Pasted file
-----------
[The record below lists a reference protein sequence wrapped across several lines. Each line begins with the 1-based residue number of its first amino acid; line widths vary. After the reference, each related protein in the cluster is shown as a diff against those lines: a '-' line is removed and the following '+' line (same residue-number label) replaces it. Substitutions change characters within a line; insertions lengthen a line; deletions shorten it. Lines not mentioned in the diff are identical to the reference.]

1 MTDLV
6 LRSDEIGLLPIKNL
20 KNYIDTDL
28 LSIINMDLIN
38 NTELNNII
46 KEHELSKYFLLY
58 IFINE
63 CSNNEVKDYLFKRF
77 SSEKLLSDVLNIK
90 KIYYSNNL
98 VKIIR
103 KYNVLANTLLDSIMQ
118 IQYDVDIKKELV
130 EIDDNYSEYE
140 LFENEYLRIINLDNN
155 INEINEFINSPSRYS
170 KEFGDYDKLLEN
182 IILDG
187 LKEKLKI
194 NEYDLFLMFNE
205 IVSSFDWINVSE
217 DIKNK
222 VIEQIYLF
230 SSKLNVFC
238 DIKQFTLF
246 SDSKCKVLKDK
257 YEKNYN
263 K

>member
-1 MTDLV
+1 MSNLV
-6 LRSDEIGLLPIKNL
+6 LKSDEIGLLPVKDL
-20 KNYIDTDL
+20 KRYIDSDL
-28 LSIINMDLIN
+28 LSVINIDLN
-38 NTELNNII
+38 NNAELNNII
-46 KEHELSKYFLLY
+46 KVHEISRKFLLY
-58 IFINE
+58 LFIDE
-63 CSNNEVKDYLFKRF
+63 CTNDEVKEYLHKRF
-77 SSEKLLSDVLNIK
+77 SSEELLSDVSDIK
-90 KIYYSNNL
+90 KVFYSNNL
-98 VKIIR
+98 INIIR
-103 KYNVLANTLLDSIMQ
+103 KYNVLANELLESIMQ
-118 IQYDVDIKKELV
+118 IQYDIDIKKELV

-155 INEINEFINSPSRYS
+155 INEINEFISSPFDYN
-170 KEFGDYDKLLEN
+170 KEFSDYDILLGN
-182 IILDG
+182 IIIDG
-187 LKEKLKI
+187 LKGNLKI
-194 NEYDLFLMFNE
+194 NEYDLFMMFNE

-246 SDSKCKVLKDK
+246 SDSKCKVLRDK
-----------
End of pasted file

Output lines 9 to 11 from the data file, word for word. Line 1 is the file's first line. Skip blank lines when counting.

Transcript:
63 CSNNEVKDYLFKRF
77 SSEKLLSDVLNIK
90 KIYYSNNL